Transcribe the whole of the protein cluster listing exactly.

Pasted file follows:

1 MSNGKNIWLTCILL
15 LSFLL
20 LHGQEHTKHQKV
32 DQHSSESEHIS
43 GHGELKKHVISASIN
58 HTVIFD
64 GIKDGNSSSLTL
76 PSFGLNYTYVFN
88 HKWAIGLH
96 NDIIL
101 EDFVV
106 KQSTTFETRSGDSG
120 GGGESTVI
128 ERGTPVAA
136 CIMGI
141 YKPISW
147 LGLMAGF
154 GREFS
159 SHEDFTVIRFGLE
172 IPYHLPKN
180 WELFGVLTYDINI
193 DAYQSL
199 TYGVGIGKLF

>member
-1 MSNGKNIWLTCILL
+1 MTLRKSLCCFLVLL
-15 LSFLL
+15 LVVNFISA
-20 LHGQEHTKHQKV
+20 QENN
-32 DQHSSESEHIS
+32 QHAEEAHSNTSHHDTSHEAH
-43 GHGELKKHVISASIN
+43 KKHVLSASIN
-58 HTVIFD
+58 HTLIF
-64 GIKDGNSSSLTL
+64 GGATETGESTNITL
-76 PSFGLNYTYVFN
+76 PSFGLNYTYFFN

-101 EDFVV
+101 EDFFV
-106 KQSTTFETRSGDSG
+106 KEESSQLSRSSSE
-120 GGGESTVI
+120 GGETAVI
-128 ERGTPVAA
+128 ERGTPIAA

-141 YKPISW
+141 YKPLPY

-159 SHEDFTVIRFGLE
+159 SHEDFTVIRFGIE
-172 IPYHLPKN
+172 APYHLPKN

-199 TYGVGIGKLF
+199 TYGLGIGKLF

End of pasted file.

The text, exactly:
1 MSNGKNIWLTCILL
15 LSFLL
20 LHGQEHTKHQKV
32 DQHSSESEHIS
43 GHGELKKHVISASIN
58 HTVIFD
64 GIKDGNSSSLTL
76 PSFGLNYTYVFN
88 HKWAIGLH
96 NDIIL
101 EDFVV
106 KQSTTFETRSGDSG
120 GGGESTVI
128 ERGTPVAA
136 CIMGI
141 YKPISW
147 LGLMAGF
154 GREFS
159 SHEDFTVIRFGLE
172 IPYHLPKN
180 WELFGVLTYDINI
193 DAYQSL
199 TYGVGIGKLF

>member
-1 MSNGKNIWLTCILL
+1 MTLRKSLCCFLVLL
-15 LSFLL
+15 LVVNFISA
-20 LHGQEHTKHQKV
+20 QENN
-32 DQHSSESEHIS
+32 QHAEEAHSNTSHHDTSHEAH
-43 GHGELKKHVISASIN
+43 KKHVLSASIN
-58 HTVIFD
+58 HTLIF
-64 GIKDGNSSSLTL
+64 GGATETGESTNITL
-76 PSFGLNYTYVFN
+76 PSFGLNYTYFFN

-101 EDFVV
+101 EDFFV
-106 KQSTTFETRSGDSG
+106 KEESSQLSRSSSE
-120 GGGESTVI
+120 GGETAVI
-128 ERGTPVAA
+128 ERGTPIAA

-141 YKPISW
+141 YKPLPY

-159 SHEDFTVIRFGLE
+159 SHEDFTVIRFGIE
-172 IPYHLPKN
+172 APYHLPKN

-199 TYGVGIGKLF
+199 TYGLGIGKLF